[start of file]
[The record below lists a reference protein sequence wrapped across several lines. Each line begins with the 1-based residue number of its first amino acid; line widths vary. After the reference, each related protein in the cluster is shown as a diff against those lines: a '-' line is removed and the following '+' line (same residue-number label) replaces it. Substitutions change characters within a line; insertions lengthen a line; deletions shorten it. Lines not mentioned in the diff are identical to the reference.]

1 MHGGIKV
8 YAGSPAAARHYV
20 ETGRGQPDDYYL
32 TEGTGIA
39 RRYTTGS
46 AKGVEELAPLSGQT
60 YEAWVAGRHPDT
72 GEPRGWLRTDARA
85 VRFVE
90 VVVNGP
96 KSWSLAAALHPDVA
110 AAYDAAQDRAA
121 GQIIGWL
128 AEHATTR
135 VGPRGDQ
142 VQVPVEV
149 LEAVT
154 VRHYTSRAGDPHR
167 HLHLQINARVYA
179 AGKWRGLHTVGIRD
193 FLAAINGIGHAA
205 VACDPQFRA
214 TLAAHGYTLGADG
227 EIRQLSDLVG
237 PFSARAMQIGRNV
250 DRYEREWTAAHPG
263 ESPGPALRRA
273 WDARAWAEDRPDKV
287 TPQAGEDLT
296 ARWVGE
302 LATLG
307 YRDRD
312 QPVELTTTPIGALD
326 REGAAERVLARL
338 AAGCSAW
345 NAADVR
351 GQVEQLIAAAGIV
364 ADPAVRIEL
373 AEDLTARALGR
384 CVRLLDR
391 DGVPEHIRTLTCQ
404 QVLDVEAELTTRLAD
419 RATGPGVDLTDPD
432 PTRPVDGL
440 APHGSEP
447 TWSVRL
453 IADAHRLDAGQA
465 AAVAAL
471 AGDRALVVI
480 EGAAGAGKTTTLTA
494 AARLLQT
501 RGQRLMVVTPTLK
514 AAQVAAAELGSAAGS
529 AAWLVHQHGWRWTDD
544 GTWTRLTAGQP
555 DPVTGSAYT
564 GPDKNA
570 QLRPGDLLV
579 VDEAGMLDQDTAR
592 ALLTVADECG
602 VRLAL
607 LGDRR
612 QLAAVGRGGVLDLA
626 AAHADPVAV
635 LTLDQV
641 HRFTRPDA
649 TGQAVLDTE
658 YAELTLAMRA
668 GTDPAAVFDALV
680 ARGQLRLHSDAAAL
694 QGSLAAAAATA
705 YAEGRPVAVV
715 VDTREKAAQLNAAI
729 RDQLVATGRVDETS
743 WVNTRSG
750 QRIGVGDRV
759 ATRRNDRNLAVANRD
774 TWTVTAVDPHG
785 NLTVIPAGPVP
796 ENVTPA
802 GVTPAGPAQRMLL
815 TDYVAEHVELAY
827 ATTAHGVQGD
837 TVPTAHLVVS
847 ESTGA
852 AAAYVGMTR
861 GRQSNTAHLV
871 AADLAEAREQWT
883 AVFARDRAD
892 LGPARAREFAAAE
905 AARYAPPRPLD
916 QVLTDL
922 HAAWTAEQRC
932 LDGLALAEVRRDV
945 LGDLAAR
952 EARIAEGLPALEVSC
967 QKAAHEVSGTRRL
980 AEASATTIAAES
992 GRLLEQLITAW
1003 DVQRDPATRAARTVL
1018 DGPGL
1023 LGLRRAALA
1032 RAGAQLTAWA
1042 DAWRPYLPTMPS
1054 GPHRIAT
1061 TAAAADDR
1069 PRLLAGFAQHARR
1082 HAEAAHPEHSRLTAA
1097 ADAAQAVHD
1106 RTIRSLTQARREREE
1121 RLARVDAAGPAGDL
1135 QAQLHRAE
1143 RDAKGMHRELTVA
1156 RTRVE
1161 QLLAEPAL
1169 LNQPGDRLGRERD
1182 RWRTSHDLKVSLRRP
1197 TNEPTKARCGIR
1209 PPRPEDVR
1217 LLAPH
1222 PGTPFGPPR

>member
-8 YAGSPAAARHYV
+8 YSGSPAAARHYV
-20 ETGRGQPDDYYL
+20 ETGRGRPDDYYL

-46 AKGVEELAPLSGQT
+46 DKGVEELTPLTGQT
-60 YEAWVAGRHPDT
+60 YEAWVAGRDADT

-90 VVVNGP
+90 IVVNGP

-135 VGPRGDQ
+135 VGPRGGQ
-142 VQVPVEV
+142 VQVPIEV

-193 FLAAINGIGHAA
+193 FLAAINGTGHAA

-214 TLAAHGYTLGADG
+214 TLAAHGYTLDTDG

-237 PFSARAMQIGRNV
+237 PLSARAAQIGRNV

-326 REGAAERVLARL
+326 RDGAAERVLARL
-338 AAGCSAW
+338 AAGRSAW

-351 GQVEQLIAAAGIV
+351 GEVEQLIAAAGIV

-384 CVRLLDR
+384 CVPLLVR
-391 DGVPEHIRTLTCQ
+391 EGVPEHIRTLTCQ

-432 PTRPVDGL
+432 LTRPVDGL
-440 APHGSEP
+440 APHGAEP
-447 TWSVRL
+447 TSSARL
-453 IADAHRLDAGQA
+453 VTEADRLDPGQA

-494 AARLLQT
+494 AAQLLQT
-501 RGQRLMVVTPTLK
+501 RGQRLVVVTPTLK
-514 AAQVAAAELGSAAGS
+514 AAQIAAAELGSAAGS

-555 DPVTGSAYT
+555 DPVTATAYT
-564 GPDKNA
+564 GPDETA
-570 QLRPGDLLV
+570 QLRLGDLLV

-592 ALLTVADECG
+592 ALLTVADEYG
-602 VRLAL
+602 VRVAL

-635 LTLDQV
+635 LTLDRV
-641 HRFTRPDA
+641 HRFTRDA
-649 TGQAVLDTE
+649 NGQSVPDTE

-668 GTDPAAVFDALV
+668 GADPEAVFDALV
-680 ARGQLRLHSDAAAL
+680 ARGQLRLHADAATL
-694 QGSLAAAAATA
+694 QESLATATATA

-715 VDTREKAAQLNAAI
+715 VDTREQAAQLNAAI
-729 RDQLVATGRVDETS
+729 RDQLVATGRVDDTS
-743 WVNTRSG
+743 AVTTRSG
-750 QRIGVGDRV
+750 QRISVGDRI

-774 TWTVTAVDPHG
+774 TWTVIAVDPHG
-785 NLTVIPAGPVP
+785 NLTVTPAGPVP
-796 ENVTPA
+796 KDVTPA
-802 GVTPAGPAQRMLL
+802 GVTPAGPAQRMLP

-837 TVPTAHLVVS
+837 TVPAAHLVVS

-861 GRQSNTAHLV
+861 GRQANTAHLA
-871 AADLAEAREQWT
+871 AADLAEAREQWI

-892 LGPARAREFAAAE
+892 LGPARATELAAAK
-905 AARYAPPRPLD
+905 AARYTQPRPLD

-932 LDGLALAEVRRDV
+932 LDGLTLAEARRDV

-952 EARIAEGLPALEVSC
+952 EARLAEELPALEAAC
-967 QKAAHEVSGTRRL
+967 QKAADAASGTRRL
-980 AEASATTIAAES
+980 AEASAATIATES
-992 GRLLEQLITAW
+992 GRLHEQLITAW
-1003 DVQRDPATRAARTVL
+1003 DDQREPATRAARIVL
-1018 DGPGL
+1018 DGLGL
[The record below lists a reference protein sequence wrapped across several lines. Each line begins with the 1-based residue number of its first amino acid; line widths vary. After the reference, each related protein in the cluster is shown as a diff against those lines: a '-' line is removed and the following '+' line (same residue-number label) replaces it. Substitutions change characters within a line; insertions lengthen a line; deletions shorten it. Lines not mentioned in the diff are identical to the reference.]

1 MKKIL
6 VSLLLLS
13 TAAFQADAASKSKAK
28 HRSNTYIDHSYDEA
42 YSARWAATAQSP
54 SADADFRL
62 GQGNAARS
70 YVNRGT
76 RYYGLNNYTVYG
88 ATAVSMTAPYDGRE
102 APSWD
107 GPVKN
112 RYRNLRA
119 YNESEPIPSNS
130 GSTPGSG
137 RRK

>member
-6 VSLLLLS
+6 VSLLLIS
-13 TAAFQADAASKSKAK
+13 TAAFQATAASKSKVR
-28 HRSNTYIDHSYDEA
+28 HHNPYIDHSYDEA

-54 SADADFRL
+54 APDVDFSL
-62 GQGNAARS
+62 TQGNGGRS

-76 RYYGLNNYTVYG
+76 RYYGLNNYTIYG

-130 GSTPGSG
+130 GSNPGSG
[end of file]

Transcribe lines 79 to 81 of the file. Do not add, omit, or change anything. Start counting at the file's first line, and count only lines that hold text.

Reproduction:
774 TWTVTAVDPHG
785 NLTVIPAGPVP
796 ENVTPA